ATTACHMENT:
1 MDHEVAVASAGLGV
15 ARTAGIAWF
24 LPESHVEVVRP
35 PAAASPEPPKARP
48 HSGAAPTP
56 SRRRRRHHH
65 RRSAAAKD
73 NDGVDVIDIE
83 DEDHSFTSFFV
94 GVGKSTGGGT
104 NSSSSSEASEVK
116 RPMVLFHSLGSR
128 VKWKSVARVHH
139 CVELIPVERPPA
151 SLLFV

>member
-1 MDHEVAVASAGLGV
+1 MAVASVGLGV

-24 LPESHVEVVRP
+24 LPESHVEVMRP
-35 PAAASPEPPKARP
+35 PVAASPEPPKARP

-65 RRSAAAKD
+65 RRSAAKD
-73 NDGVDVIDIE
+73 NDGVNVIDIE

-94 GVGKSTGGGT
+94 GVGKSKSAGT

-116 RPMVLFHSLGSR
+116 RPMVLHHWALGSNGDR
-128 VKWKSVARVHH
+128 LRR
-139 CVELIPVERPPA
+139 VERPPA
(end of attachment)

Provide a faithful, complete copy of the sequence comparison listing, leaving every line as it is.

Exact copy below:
1 MDHEVAVASAGLGV
15 ARTAGIAWF
24 LPESHVEVVRP
35 PAAASPEPPKARP
48 HSGAAPTP
56 SRRRRRHHH
65 RRSAAAKD
73 NDGVDVIDIE
83 DEDHSFTSFFV
94 GVGKSTGGGT
104 NSSSSSEASEVK
116 RPMVLFHSLGSR
128 VKWKSVARVHH
139 CVELIPVERPPA
151 SLLFV

>member
-1 MDHEVAVASAGLGV
+1 MAVASVGLGV

-24 LPESHVEVVRP
+24 LPESHVEVMRP
-35 PAAASPEPPKARP
+35 PVAASPEPPKARP

-65 RRSAAAKD
+65 RRSAAKD
-73 NDGVDVIDIE
+73 NDGVNVIDIE

-94 GVGKSTGGGT
+94 GVGKSKSAGT

-116 RPMVLFHSLGSR
+116 RPMVLHHWALGSNGDR
-128 VKWKSVARVHH
+128 LRR
-139 CVELIPVERPPA
+139 VERPPA